From the beginning of cinema, best documentary films covered the screens that allowed the first cinematographic screenings in history. Recall the night of March 22, 1895, when the Lumiere brothers converted the headquarters of the Society for the Development of the National Industry of Paris in the first prototype theater for film.
That night, the screen that received the images of Workers leaving the Lumiere Factory in Lyon faced two hundred influential businessmen as the first film audience. Later, other of their documentary shorts would be projected to the public that attended the Indien Hall of the Grand Café of Paris, the 26 of December of the same year.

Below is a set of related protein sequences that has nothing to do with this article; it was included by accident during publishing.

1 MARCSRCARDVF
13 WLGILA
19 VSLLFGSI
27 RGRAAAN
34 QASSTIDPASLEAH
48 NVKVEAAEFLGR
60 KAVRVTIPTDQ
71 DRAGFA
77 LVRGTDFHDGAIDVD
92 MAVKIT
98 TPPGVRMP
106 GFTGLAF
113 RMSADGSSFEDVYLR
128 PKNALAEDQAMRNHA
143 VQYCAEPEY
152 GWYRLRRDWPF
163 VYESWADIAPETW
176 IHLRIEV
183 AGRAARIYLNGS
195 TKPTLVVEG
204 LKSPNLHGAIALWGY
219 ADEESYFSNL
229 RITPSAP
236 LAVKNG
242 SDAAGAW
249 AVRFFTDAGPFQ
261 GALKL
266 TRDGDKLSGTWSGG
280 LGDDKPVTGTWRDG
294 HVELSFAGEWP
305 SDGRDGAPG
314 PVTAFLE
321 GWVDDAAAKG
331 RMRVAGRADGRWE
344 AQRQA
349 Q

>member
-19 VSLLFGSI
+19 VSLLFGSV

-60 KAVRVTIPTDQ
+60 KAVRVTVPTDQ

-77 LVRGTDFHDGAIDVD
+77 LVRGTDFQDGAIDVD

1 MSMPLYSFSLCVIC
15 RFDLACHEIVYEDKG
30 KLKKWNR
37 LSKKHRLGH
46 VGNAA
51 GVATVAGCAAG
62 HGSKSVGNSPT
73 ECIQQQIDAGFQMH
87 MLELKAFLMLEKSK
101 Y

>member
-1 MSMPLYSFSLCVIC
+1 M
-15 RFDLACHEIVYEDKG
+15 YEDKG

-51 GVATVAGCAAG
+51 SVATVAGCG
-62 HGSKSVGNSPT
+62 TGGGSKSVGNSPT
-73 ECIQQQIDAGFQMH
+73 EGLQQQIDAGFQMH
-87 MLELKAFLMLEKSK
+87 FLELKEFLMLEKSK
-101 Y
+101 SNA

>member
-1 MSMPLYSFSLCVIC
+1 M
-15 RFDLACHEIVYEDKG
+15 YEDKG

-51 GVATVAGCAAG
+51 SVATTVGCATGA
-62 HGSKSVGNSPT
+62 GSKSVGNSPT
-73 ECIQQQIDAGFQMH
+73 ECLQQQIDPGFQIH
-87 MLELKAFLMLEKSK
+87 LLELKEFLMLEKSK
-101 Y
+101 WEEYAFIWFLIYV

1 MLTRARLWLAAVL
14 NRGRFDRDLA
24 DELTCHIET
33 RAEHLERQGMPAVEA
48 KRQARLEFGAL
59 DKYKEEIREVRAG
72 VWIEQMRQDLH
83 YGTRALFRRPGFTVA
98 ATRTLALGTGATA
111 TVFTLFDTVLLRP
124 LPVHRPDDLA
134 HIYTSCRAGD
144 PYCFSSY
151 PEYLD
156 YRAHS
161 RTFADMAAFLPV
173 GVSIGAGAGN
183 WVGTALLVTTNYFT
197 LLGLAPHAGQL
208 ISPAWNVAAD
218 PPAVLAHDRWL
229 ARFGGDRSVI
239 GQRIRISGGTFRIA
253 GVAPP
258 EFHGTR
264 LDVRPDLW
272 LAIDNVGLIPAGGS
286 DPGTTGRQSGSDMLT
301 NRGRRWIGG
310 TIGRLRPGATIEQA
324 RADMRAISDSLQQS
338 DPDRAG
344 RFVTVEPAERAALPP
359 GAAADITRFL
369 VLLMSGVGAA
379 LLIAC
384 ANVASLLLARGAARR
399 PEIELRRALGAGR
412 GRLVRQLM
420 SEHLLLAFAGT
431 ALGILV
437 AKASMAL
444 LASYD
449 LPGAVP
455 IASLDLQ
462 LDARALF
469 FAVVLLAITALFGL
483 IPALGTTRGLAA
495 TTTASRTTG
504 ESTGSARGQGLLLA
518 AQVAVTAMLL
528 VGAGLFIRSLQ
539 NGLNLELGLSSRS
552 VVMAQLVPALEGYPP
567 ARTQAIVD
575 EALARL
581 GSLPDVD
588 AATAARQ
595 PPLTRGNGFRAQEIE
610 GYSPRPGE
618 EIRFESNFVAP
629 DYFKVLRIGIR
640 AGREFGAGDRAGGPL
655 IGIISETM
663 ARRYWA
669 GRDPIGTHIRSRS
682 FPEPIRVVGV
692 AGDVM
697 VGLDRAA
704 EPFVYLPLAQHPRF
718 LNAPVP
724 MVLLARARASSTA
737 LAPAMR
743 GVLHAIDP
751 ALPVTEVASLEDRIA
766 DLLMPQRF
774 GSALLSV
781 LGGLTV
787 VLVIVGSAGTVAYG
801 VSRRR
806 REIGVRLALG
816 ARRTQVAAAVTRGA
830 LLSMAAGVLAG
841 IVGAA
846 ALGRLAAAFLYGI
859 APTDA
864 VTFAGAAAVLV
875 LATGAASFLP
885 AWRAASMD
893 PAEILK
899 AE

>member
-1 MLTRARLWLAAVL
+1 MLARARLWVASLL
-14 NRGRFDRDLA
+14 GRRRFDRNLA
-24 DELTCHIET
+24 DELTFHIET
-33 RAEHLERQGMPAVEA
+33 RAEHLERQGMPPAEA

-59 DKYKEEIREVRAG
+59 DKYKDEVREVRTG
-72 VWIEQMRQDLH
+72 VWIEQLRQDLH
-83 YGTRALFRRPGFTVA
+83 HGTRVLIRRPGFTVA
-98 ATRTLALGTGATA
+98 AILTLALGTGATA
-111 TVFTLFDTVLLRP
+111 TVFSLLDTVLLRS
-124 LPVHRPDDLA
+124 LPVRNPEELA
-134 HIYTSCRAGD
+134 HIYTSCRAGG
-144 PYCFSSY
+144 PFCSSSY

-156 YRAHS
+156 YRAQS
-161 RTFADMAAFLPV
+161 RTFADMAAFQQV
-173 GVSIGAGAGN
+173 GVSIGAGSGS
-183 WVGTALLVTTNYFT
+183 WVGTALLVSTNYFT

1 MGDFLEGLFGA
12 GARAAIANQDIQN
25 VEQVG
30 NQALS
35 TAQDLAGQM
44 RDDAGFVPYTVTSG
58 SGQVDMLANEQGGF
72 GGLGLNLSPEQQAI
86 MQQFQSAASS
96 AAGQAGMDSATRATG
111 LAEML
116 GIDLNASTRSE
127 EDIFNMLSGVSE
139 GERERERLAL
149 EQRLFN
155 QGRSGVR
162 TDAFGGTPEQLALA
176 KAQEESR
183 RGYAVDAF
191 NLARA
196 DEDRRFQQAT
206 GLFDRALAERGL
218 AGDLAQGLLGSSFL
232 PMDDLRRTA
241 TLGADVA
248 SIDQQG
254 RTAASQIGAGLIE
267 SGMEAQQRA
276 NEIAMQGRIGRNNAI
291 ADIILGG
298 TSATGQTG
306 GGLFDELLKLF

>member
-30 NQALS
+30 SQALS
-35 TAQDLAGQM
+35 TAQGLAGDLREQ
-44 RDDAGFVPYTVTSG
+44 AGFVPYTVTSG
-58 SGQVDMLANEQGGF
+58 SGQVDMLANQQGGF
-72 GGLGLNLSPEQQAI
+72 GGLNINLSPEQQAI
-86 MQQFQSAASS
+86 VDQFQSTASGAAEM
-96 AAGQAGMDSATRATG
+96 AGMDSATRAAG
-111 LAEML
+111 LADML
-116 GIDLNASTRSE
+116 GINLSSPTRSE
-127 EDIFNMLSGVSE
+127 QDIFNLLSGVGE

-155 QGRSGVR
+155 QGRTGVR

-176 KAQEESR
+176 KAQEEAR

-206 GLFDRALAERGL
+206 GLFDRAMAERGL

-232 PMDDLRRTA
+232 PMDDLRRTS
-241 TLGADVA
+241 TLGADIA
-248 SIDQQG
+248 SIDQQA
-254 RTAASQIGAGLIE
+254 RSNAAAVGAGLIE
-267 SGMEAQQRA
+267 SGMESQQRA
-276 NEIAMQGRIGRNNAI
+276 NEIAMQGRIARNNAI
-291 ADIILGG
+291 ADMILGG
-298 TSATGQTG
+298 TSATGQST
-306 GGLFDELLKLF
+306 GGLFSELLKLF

Documentaries today are still cinematic pieces that make reality a fascinating subject, creating around them hundreds of thousands of filmmakers and an endless number of fans who make the genre their way of life. This massive niche has new possibilities to enjoy the growing distribution of documentaries. Among them is the birth of new theaters exclusively for the projection of the genre.
Guidedoc brings you the three best cinemas only for documentaries that every fan of the genre should know.
1 — Dokukino (Zagreb, Croatia)